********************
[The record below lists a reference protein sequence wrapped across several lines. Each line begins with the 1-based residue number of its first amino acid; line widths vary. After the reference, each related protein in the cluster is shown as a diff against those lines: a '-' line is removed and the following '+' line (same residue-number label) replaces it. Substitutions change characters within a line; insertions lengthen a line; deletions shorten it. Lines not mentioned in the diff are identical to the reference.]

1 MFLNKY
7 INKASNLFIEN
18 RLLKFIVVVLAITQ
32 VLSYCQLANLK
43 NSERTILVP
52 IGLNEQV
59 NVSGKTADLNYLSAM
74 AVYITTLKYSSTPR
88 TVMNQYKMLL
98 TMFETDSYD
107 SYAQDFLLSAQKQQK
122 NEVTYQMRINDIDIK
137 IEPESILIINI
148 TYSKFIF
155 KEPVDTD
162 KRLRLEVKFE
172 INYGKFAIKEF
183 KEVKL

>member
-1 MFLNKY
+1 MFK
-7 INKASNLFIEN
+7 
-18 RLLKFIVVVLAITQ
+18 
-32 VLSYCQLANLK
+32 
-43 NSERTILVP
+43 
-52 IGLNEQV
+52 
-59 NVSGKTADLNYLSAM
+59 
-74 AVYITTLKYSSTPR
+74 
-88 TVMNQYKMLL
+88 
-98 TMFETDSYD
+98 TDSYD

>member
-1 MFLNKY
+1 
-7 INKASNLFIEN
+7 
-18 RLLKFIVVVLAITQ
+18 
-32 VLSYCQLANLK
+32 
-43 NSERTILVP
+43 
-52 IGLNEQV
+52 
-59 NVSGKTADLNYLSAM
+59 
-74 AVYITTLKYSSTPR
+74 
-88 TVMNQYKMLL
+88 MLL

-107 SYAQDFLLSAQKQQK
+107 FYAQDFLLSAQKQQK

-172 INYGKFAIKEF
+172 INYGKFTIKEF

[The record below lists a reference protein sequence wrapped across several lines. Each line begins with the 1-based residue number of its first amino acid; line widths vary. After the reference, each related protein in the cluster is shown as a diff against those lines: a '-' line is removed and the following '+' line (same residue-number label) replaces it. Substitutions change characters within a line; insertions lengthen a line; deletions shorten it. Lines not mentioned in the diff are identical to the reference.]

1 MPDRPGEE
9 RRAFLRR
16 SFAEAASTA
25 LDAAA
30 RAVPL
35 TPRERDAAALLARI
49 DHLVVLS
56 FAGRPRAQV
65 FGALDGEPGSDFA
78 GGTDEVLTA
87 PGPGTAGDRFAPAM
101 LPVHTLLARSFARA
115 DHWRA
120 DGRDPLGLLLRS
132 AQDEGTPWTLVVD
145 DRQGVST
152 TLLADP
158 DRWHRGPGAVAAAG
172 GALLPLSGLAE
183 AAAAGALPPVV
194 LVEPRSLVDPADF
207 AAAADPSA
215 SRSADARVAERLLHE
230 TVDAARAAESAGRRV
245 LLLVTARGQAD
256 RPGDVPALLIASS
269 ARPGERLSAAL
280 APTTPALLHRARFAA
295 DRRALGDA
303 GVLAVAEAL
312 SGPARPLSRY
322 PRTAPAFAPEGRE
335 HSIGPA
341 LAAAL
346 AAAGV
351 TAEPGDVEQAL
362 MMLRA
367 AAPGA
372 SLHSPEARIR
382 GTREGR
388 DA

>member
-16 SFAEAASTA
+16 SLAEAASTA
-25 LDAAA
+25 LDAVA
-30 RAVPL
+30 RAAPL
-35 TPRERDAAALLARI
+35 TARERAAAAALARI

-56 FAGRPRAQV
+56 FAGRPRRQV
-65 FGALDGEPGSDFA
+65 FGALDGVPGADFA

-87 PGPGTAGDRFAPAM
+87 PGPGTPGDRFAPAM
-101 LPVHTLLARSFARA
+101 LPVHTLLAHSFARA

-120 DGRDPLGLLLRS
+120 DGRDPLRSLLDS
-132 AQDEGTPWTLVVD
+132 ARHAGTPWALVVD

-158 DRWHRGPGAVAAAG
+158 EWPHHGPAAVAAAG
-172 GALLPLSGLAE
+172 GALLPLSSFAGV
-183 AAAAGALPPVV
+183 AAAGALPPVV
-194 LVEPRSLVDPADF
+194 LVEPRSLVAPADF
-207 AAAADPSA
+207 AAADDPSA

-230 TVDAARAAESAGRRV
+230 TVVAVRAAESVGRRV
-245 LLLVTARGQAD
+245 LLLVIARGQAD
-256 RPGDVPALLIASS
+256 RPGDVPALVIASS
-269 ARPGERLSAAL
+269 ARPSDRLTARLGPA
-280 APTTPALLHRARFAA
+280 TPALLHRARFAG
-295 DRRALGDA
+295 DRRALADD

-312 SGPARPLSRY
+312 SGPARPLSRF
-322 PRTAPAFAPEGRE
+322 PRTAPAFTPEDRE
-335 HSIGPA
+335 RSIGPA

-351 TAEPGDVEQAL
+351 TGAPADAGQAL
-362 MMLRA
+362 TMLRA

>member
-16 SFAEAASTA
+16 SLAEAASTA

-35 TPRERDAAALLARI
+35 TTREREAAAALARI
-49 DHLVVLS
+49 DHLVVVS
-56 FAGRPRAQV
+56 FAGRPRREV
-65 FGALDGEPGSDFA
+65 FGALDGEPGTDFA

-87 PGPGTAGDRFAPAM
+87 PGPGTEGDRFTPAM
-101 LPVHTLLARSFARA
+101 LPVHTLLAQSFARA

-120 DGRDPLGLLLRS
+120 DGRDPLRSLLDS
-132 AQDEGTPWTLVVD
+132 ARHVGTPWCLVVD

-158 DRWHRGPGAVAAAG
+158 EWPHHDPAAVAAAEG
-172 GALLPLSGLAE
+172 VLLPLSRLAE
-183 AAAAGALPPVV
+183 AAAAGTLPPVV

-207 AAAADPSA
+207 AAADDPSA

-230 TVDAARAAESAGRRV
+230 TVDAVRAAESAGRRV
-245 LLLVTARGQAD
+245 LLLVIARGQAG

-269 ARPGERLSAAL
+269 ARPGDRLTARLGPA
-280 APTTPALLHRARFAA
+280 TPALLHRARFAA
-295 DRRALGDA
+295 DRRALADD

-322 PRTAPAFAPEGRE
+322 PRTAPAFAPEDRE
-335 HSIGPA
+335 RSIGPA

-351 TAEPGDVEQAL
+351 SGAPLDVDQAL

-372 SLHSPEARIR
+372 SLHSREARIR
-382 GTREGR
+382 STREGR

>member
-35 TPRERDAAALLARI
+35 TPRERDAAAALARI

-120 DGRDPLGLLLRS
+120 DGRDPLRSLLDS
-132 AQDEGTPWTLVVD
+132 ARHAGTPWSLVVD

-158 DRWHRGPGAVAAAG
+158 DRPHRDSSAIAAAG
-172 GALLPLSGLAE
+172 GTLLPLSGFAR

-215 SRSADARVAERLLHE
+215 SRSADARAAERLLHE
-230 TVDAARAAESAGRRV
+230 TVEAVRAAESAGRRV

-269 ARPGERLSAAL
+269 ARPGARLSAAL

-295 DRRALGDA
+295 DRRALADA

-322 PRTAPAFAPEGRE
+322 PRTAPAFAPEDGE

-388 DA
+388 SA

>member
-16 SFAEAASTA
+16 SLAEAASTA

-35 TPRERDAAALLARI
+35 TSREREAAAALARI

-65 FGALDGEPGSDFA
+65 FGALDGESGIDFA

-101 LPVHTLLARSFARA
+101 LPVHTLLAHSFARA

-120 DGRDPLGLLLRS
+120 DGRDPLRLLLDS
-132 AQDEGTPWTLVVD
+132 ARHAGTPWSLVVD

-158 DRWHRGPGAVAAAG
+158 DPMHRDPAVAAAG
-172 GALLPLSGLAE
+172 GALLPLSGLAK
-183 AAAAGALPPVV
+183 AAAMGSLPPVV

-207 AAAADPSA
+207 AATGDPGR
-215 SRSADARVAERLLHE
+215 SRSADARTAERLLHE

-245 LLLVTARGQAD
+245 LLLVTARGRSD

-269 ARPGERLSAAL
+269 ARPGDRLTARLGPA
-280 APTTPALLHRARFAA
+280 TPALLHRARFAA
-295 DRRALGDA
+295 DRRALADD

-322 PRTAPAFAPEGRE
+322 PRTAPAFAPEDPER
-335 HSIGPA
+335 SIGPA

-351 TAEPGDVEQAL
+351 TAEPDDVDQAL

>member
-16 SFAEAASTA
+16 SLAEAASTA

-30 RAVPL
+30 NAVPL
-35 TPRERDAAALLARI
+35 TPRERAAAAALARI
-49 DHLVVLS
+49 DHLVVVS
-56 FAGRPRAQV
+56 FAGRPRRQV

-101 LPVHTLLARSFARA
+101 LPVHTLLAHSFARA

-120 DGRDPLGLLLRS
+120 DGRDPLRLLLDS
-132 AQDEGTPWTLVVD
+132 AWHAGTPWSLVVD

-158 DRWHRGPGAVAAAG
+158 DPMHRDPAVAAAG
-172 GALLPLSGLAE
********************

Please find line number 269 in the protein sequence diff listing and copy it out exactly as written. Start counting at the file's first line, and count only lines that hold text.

-30 RAVPL